Dupuytren’s contracture is a condition of the hand where fibrotic tissue accumulates that causes a retraction of the flexor tendons and therefore the fingers are flexed. Guillaume Dupuytren (1831) was the doctor who described its pathological anatomy, clinical course and possible aetiology, in addition to proposing a treatment. It is retractable sclerosis of the palmar fascia, this flexion contracture generates disability due to the loss of the basic functions of the hand. It is more frequent in men, especially manual workers and usually has a family inheritance although little is known about its real causes. It affects more the ring and little fingers and more rarely the thumb. In 40%-65% of patients, the disorder is bilateral (in both hands).
Signs and symptoms of Dupuytren’s contracture
One or both hands may be affected, the ring finger is affected more frequently, followed by the little finger, the middle finger and the index finger. A small, painless lump develops in the tissue under the skin on the palm side of the hand. Over time, it thickens and forms a cord-like band. It becomes difficult to extend or straighten the fingers. In severe cases, stretching them is impossible, therefore the only solution is a surgery called Fasciectomy.
Dupuytren’s contracture surgery
Several experts agree that partial fasciectomy is the only valid treatment for Dupuytren´s contracture, which refers to excision of diseased and thickened fascial tissue, generally in longitudinal and zig-zag incisions (in the case of multiple compromised fingers). Complete fasciectomies involve removing the entire palmar fascia, it is indicated in advanced contractures. Post-operative rigidity is frequent due to hematoma and oedema, therefore early passive mobilizations are indicated.
Read more here: Dupuytren’s Contracture Surgery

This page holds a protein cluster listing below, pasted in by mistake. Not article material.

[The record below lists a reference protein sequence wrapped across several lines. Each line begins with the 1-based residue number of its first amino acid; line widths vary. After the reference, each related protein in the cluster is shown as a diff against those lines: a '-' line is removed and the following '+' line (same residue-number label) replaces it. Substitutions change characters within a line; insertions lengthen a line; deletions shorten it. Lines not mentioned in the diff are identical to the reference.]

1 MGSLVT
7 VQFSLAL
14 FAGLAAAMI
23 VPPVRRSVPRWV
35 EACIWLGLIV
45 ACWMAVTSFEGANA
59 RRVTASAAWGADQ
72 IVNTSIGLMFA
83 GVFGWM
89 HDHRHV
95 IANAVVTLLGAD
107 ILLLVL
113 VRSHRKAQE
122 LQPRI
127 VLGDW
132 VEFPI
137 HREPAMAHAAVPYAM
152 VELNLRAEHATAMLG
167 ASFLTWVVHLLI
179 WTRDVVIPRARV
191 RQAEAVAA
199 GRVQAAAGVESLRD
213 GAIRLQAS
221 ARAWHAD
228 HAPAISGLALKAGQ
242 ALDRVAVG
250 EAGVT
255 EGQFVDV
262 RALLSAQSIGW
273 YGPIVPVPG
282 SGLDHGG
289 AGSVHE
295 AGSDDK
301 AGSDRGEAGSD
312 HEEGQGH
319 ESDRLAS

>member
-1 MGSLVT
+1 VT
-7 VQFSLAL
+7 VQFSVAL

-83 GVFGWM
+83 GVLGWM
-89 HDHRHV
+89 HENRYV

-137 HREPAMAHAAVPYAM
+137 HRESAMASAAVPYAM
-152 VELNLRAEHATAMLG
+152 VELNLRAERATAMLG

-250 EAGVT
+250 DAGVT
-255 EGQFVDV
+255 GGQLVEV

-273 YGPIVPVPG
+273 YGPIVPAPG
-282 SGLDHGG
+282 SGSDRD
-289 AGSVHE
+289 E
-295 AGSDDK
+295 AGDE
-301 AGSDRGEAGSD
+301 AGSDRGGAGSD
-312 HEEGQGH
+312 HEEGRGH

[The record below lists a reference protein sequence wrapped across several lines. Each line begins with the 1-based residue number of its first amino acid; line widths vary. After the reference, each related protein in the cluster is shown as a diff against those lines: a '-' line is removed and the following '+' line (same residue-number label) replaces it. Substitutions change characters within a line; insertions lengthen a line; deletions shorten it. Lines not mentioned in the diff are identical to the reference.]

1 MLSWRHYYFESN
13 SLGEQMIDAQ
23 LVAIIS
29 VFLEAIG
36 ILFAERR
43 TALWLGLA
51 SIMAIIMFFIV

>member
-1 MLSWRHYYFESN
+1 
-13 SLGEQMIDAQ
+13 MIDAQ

Treatment of Dupuytren’s contracture
Physiotherapy is the best way to go in a post-operative Dupuytren’s contracture since effective results have not been shown with conservative treatment. There is no proven effective non-surgical treatment method, such as vitamin E intake, and local steroid injection, electrotherapy, in addition to ultrasound, they are not beneficial.
Application of stretches of the contracted “cord” have not shown good results. Some experts propose the continuous extension technique by placing a tutor or external fixator, which exerts passive traction on the finger and which was initially used in isolation but it is currently used as a pre-surgery treatment for severe digital retractions.
The post-operative physiotherapeutic objectives for Dupuytren’s disease
1. Minimize the effects of oedema and healing adhesions.
2. Maintain the extension of the interphalangeal and metacarpo-phalangeal joints achieved in surgery.
3. Recover the flexion of the fingers.
4. Recover the strength and resistance of the hand (Intrinsic and extrinsic muscles).
5. Active and passive exercise program to maintain hand mobility.
6. Exercise program with specific functions of the hand (gripper, grip, opposition, and others ..)
The rehabilitation and physiotherapy program must be applied after all hand surgery, including this pathology. Failure to attend physiotherapy and rehabilitation sessions results in failure of the surgery and the inadequate restoration of functions.
At Harley Street Hospital, we have some of the best specialists to diagnose and treat Dupuytren´s contracture. Book an appointment to get a checkup.